- Reminder: the Gray Glacier upgrade is scheduled for block 15,050,000, expected June 29, 2022
- The , launched earlier this year, will be shut down shortly after the Ethereum mainnet’s transition to proof-of-stake.
- Ropsten, Ethereum’s longest-lived proof-of-work testnet, has transitionned to proof-of-stake. It will be shut down in Q4 2022.
- Rinkeby, a geth-based proof-of-authority testnet, will not transition to proof-of-stake and will be shut down in Q2/Q3 2023.
- Users and developers are encouraged to migrate ASAP to Goerli or Sepolia to test Ethereum in a post-merge context. After The Merge, Rinkeby will not be a suitable testing environment for the Ethereum mainnet. Unplanned mainnet upgrades may no longer be applied to deprecated testnets.
Ethereum has many testnets for users and developers to test things on before interacting with mainnet. These are effectively copies of the Ethereum mainnet on which Ether and other tokens have no value. They allow application, tooling, infrastructure and protocol developers to deploy changes to their products (or the protocol itself!) in a low stakes environment, before moving to mainnet.
That said, because testnets are full-featured blockchains, their history and state grow over time. This eventually makes them harder to run nodes on and to maintain. For this reason, some testnets are periodically sunsetted. This happened last year with the Pyrmont Beacon Chain testnet and more recently with the Kovan execution layer testnet.
With The Merge approaching, client developers have decided to deprecate more testnets in order to focus their efforts on properly maintaining two of them over the long-term: Goerli and Sepolia.
The Kiln, Rinkeby and Ropsten testnets are now being deprecated.
Testnet Shutdown Timeline
While these three testnets are now considered deprecated, users and developers still have time to plan their migration before they are completely shut down. Kiln, Ropsten and Rinkeby will be shut down according to the schedule below.
Kiln: After Mainnet Merge
The Kiln testnet, launched in 2022 to provide a post-merge testing environment, will be shut down shortly after the Ethereum mainnet’s transition to proof-of-stake, expected in the second half of 2022.
Developers should not use Kiln as a long-lasting testing environment. It is expected to be the first testnet to be shut down after The Merge happens on the Ethereum mainnet.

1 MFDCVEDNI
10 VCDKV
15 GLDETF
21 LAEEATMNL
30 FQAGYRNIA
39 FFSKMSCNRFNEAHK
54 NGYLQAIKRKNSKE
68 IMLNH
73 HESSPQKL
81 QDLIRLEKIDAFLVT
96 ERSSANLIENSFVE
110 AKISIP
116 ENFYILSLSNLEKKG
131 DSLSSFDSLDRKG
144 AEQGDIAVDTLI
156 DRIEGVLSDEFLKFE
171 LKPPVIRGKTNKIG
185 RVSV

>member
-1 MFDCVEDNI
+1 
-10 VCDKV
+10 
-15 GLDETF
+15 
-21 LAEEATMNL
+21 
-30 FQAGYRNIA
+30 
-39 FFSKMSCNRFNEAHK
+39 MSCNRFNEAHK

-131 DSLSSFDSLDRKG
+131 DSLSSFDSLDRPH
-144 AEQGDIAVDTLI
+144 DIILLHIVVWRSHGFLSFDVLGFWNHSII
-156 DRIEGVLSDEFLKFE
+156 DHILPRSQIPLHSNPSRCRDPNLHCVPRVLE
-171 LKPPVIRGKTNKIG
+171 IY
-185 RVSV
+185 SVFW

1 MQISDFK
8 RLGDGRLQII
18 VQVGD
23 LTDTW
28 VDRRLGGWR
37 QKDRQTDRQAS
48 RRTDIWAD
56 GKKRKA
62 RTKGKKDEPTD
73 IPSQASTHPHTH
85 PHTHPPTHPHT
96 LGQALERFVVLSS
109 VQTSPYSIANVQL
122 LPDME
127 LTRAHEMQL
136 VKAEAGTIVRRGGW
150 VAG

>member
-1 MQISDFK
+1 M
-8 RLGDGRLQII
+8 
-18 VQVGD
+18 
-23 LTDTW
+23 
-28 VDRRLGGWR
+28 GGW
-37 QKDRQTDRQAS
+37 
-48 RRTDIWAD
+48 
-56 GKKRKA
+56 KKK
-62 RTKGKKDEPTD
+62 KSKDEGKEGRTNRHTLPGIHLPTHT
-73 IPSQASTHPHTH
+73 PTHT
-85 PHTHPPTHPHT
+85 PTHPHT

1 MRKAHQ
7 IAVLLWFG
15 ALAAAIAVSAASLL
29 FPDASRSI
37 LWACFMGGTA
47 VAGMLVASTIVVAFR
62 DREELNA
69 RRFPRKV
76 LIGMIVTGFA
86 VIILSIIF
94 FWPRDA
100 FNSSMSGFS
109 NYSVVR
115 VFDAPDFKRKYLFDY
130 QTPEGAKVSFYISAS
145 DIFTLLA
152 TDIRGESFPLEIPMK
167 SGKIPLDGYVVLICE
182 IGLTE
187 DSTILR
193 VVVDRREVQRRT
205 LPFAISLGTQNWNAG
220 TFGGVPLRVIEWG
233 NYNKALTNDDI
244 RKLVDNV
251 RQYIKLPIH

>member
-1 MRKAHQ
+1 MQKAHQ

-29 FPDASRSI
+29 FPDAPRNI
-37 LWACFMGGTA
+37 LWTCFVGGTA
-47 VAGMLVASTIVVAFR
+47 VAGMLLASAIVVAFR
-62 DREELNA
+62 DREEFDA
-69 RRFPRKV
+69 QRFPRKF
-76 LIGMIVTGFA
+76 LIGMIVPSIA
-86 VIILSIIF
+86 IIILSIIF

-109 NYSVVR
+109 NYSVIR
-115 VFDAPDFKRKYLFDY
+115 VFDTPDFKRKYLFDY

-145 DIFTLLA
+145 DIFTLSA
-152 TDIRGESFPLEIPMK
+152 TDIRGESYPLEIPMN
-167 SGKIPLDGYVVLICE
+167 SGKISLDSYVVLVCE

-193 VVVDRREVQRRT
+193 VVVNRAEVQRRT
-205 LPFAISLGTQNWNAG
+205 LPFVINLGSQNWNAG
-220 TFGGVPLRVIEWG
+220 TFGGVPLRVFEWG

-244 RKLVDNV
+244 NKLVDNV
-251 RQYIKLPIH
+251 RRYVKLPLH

Ropsten: Q4 2022
The Ropsten testnet, which ran through The Merge on June 8, 2022, will be shut down in Q4 2022.
Developers who currently use Ropsten as a staging/testing environment should migrate to Goerli or Sepolia.
Rinkeby: Q2/Q3 2023
The Rinkeby testnet will not run through The Merge. It is being replaced by Sepolia, and will be shut down roughly one year after Sepolia has transitioned to proof-of-stake, around Q2/Q3 2023.
Once the Ethereum mainnet transitions to proof-of-stake, Rinkeby will no longer be an accurate staging environment for mainnet. A list of changes introduced by The Merge that application developers should be aware of is available here. Again, note that these changes will not be deployed to Rinkeby.
Developers who currently use Rinkeby as a staging/testing environment should prioritize migrating to Goerli or Sepolia, and projects who are affected by Ethereum’s transition to proof-of-stake should aim to do so as soon as possible.
Goerli & Sepolia
The two testnets which client developers will maintain post-merge are Goerli and Sepolia.
The Goerli network will merge with the Prater Beacon Chain testnet. A new Beacon Chain has been created to transition Sepolia to proof-of-stake.
Goerli’s Beacon Chain will remain open for users wanting to run a testnet validator. Sepolia will operate with a permissioned validator set, similarly to how some testnets work today. Stakers wanting to test protocol upgrades before they are deployed to mainnet should therefore use Goerli.
Goerli also has a strong community and a lot of existing infrastructure supporting it. Its state is the closest to mainnet, which can be useful for testing smart contract interactions.
Sepolia, on the other hand, is fairly new, meaning its state and history are both quite small. This means the network is quick to sync to and that running a node on it requires less storage. This is useful for users who want to quickly spin up a node and interact with the network directly.
In short, Kiln, Ropsten and Rinkeby are now deprecated. While Kiln and Ropsten have already transitioned to proof-of-stake, Rinkeby will not run through this upgrade.
After The Merge happens on mainnet, Kiln will be sunset. Then, by the end of the year, Ropsten will be as well. Roughly one year after Sepolia has transitioned to proof-of-stake, around Q2/Q3 2023, Rinkeby will be turned off.
Two testnets, Goerli and Sepolia, will be maintained going forward. Goerli is recommended for stakers to test protocol upgrades and developers who want to interact with a large existing state. Sepolia is recommended for users and developers who want a lighter weight chain to sync to and interact with.
To everyone who has helped run, maintain or support these networks, thank you!
Header photo by Karl Hedin.